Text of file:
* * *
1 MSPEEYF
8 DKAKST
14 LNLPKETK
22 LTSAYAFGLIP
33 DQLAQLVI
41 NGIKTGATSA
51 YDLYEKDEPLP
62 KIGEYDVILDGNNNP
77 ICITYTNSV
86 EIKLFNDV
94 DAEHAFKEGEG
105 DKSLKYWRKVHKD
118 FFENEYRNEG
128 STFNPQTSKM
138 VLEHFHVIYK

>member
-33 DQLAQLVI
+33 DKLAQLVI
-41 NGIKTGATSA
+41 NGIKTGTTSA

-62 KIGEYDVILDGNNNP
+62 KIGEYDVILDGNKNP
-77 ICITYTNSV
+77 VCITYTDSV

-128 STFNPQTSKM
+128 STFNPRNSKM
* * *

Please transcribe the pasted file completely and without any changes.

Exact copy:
1 MSPEEYF
8 DKAKST
14 LNLPKETK
22 LTSAYAFGLIP
33 DQLAQLVI
41 NGIKTGATSA
51 YDLYEKDEPLP
62 KIGEYDVILDGNNNP
77 ICITYTNSV
86 EIKLFNDV
94 DAEHAFKEGEG
105 DKSLKYWRKVHKD
118 FFENEYRNEG
128 STFNPQTSKM
138 VLEHFHVIYK

>member
-33 DQLAQLVI
+33 DKLAQLVI
-41 NGIKTGATSA
+41 NGIKTGTTSA

-62 KIGEYDVILDGNNNP
+62 KIGEYDVILDGNKNP
-77 ICITYTNSV
+77 VCITYTDSV

-128 STFNPQTSKM
+128 STFNPRNSKM